[MUD-Dev] Object Models
J C Lawrence
claw at kanga.nu
Thu Nov 16 13:21:35 New Zealand Daylight Time 2000
On Wed, 15 Nov 2000 21:41:12 -0500
Ben <bjchambers at phoenixdsl.com> wrote:
> Okay, I am aware that a) this may have been discussed prior,
> and b) it may go a little to far into technicalities, however I
> feel that this is a very controversial subject in the minds of
> many programmers, as it has a major impact in the way the MUD is
> Now what I am wondering is how you all handle the objects in
> your MUD. The two camps that I am aware of is the strict old
> style method of definining every single object. The alternative
> camp is that which feels that you should have multiple types of
> objects, and then have each object dynamically inheriting the
> properties that pertain to it. The problem I have run into is a)
> how do you handle the dynamic inheritance b) how do you error
> check with dynamic inheritance and c) how do you save/load dynamic
> inheritances. I realize that dynamic inheritance may not even be
> possible, but from what I have heard that seems to be what you all
> are talking about. Basically I want to have an object type named
> object, everything else derives from object, but has additional
> properties. For example I have an object that is both a key and a
> monster. Instead of having an object type key_monster, I would
> like to have an object of type object that has inherited the
> properties of a key and of a monster.
> How do you handle these things?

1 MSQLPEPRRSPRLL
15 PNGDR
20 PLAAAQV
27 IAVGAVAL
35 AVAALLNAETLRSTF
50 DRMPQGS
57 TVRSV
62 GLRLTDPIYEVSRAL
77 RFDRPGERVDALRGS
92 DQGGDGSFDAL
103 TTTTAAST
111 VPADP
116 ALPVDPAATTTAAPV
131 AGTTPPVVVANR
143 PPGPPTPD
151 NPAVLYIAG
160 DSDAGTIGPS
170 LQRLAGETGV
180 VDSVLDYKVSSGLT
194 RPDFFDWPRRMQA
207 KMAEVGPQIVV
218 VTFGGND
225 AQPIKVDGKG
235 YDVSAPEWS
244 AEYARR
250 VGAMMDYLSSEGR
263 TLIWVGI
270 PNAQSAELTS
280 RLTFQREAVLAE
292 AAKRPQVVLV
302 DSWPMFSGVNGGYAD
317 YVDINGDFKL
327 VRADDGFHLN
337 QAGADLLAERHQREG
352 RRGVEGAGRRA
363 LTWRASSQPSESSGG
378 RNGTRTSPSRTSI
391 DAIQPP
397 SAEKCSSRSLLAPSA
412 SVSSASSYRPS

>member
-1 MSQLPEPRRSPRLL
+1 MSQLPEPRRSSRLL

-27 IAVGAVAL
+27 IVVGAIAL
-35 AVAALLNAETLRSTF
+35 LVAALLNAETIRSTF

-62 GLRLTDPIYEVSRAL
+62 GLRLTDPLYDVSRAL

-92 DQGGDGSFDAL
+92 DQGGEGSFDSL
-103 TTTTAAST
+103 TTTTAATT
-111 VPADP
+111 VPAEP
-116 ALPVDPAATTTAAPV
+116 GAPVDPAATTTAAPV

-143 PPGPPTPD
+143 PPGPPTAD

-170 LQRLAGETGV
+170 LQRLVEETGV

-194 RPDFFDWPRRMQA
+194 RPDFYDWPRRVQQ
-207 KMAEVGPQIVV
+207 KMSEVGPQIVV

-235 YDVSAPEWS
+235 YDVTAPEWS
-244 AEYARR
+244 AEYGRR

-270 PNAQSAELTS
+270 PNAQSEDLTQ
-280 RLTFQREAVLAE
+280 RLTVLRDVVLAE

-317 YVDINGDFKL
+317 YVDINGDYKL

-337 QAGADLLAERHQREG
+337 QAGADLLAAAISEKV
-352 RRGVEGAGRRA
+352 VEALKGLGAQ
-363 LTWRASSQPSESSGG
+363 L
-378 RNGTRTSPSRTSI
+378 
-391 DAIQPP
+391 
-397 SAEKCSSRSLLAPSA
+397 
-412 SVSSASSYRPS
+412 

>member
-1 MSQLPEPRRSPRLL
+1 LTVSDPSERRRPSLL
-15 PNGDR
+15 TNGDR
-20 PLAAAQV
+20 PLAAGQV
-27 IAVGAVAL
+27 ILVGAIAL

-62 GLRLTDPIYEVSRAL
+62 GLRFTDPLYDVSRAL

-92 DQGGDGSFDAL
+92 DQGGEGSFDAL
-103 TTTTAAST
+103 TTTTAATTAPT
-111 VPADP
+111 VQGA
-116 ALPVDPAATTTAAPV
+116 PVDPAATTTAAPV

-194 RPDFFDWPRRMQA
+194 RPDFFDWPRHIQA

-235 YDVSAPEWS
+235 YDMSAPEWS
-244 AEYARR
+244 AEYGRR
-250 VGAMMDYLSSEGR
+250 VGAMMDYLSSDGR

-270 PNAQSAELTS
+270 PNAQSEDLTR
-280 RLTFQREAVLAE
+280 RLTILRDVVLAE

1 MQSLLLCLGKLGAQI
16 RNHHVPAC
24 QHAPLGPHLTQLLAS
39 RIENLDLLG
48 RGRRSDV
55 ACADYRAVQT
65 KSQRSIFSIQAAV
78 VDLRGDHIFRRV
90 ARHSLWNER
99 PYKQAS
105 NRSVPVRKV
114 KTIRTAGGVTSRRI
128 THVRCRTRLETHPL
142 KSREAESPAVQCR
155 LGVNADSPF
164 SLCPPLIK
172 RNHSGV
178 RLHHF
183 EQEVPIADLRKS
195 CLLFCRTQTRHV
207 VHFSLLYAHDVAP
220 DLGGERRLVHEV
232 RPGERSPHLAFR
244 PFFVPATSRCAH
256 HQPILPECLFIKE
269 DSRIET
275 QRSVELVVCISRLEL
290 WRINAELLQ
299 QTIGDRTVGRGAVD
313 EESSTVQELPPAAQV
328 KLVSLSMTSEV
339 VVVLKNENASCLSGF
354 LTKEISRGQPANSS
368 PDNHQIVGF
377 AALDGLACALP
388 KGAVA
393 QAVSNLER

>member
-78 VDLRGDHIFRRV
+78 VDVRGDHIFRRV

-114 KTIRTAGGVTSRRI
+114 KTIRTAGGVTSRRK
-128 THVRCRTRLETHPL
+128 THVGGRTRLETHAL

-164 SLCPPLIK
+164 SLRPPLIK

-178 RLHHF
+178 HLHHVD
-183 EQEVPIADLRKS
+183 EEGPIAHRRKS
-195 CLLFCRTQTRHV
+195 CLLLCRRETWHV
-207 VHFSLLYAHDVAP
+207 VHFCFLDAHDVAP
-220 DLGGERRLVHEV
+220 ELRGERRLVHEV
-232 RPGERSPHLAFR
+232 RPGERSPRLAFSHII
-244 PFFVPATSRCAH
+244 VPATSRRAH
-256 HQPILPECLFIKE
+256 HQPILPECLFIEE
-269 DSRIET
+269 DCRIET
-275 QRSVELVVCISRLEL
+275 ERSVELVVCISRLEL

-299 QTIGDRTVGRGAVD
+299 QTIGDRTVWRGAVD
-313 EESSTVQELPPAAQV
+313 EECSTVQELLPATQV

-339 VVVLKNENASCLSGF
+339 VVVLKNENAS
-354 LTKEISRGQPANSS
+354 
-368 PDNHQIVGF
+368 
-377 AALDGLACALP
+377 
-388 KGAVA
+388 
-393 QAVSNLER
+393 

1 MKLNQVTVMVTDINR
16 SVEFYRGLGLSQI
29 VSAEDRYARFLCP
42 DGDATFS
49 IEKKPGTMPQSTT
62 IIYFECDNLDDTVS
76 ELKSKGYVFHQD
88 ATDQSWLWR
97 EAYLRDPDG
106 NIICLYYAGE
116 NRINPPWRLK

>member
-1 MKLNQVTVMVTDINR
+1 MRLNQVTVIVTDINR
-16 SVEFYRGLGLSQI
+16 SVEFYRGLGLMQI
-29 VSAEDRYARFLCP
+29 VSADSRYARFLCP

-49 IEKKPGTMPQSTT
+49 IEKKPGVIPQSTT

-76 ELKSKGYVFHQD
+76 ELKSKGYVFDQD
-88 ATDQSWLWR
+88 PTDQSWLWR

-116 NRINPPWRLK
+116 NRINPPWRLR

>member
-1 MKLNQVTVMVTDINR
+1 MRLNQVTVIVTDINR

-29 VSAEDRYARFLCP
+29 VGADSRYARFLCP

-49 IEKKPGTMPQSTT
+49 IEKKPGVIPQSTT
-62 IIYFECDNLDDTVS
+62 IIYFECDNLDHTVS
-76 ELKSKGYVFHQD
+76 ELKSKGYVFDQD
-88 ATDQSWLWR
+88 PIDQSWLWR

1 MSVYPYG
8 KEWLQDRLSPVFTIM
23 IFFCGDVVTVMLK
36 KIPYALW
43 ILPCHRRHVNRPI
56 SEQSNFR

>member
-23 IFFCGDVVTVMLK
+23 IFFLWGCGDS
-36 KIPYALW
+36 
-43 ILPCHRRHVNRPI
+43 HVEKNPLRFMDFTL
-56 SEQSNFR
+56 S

What you are talking about is called "multiple inheritance". It is
not an entirely trivial topic, and in fact has a number of very ugly
aspects. Its worth spending some time reading up about multiple
inheritance and single inheritance via your favourite search engine.
If you want too look into this from a MUD server code perspective
I'd advise starting out by looking at COOLMUD and then perhaps ColdX
(there are a couple ColdX servers out there already online that
allow "test play"). Both implement rather well documented multiple
inheritance schemes. I'd also suggest looking into other
comparitive techniques such as Java's concepts of "interfaces" (tres
Now, as far as how you handle it at run time? Essentially you end
up building a graph of the methods accessable to a given object.
You start with the object you are interested in, which has a certain
set of methods defined on it, and then start working back thru its
various parents (what it inhereits from). As you do this traversal,
build a graph of what methods are defined where and by what, that
the current object inherits.
Consider the following:
ObjectA: defines method X()
ObjectB: defined method X()
ObjectC: inherits from ObjectA and ObjectB
What gets called when I do D.X()?
The typical solutions are either depth first or breadth first
traversals. Each is a trade-off, and each will get you
unexpected/unwelcome results in certain cases.
How to implement this?
ObjectX.methodY() is called.
Look at methods defined on ObjectX for methodY().
If found, call it.
If not found, find first parent of ObjectX
Look at methods defined on ObjectX's parent for methodY().
If found, call it.
If not found, find first parent of current object.
If no parent on current object, return to previous object and
take next parent.
Warning: Multiple inheritance tends to get ugly, quickly,
especically when used by occassional programmers. To build a
multiple inheritance tree that makes sense requires some skill and
J C Lawrence claw at kanga.nu
---------(*) : http://www.kanga.nu/~claw/
--=| A man is as sane as he is dangerous to his environment |=--
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